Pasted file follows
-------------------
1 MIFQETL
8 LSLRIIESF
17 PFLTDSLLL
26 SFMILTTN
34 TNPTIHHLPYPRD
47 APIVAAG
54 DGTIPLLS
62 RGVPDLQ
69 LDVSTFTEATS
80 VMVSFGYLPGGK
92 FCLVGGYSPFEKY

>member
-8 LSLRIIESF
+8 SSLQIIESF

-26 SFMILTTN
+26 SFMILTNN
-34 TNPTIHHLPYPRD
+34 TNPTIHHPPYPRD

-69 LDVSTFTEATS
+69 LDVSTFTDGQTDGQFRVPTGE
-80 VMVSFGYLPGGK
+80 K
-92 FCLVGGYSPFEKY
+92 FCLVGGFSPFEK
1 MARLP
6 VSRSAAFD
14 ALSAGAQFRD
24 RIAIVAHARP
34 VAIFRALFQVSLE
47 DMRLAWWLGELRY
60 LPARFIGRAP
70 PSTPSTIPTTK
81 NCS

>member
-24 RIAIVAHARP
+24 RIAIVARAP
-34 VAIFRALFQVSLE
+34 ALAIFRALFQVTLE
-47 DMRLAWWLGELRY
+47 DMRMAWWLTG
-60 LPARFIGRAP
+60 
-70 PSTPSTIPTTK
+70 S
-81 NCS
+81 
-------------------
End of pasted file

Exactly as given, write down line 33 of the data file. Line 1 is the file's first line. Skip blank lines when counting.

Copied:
81 NCS